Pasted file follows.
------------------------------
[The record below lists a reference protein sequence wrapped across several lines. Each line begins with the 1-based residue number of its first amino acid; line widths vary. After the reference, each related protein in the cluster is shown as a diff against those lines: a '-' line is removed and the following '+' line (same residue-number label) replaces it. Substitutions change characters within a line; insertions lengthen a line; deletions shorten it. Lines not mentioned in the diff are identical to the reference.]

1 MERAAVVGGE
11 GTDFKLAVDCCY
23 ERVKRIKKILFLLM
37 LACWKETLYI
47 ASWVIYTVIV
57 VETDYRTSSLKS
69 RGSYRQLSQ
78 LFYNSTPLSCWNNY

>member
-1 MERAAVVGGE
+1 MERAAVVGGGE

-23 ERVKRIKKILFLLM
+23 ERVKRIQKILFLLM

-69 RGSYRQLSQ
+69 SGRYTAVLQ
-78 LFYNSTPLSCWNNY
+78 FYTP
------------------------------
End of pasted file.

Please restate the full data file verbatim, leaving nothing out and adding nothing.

[The record below lists a reference protein sequence wrapped across several lines. Each line begins with the 1-based residue number of its first amino acid; line widths vary. After the reference, each related protein in the cluster is shown as a diff against those lines: a '-' line is removed and the following '+' line (same residue-number label) replaces it. Substitutions change characters within a line; insertions lengthen a line; deletions shorten it. Lines not mentioned in the diff are identical to the reference.]

1 MERAAVVGGE
11 GTDFKLAVDCCY
23 ERVKRIKKILFLLM
37 LACWKETLYI
47 ASWVIYTVIV
57 VETDYRTSSLKS
69 RGSYRQLSQ
78 LFYNSTPLSCWNNY

>member
-1 MERAAVVGGE
+1 MERAAVVGGGE

-23 ERVKRIKKILFLLM
+23 ERVKRIQKILFLLM

-69 RGSYRQLSQ
+69 SGRYTAVLQ
-78 LFYNSTPLSCWNNY
+78 FYTP